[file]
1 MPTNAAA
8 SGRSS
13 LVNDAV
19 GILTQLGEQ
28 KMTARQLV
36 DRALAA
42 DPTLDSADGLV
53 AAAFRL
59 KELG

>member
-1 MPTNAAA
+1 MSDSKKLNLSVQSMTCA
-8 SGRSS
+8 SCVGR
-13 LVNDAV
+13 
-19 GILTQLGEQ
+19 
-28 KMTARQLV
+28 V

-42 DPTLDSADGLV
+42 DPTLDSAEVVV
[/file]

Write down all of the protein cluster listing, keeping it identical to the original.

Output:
1 MPTNAAA
8 SGRSS
13 LVNDAV
19 GILTQLGEQ
28 KMTARQLV
36 DRALAA
42 DPTLDSADGLV
53 AAAFRL
59 KELG

>member
-1 MPTNAAA
+1 MSDSKKLNLSVQSMTCA
-8 SGRSS
+8 SCVGR
-13 LVNDAV
+13 
-19 GILTQLGEQ
+19 
-28 KMTARQLV
+28 V

-42 DPTLDSADGLV
+42 DPTLDSAEVVV